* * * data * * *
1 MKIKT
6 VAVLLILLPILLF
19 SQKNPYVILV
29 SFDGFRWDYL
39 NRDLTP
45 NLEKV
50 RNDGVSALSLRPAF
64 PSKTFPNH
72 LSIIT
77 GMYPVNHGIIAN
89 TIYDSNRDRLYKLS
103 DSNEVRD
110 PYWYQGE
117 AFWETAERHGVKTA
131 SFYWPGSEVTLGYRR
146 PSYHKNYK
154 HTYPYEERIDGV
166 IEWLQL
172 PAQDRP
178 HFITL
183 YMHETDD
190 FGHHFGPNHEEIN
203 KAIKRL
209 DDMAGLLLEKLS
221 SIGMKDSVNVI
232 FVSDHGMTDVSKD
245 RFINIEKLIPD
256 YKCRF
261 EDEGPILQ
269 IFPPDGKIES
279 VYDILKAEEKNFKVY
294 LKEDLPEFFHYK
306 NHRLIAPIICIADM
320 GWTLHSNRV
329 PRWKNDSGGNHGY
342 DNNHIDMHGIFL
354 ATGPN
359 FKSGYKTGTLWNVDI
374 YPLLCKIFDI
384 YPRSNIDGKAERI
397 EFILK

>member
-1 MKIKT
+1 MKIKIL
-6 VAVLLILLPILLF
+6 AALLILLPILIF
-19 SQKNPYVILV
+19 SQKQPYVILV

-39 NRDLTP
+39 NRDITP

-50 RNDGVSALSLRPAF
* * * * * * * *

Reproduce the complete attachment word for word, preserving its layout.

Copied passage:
1 MKIKT
6 VAVLLILLPILLF
19 SQKNPYVILV
29 SFDGFRWDYL
39 NRDLTP
45 NLEKV
50 RNDGVSALSLRPAF
64 PSKTFPNH
72 LSIIT
77 GMYPVNHGIIAN
89 TIYDSNRDRLYKLS
103 DSNEVRD
110 PYWYQGE
117 AFWETAERHGVKTA
131 SFYWPGSEVTLGYRR
146 PSYHKNYK
154 HTYPYEERIDGV
166 IEWLQL
172 PAQDRP
178 HFITL
183 YMHETDD
190 FGHHFGPNHEEIN
203 KAIKRL
209 DDMAGLLLEKLS
221 SIGMKDSVNVI
232 FVSDHGMTDVSKD
245 RFINIEKLIPD
256 YKCRF
261 EDEGPILQ
269 IFPPDGKIES
279 VYDILKAEEKNFKVY
294 LKEDLPEFFHYK
306 NHRLIAPIICIADM
320 GWTLHSNRV
329 PRWKNDSGGNHGY
342 DNNHIDMHGIFL
354 ATGPN
359 FKSGYKTGTLWNVDI
374 YPLLCKIFDI
384 YPRSNIDGKAERI
397 EFILK

>member
-1 MKIKT
+1 MKIKIL
-6 VAVLLILLPILLF
+6 AALLILLPILIF
-19 SQKNPYVILV
+19 SQKQPYVILV

-39 NRDLTP
+39 NRDITP

-50 RNDGVSALSLRPAF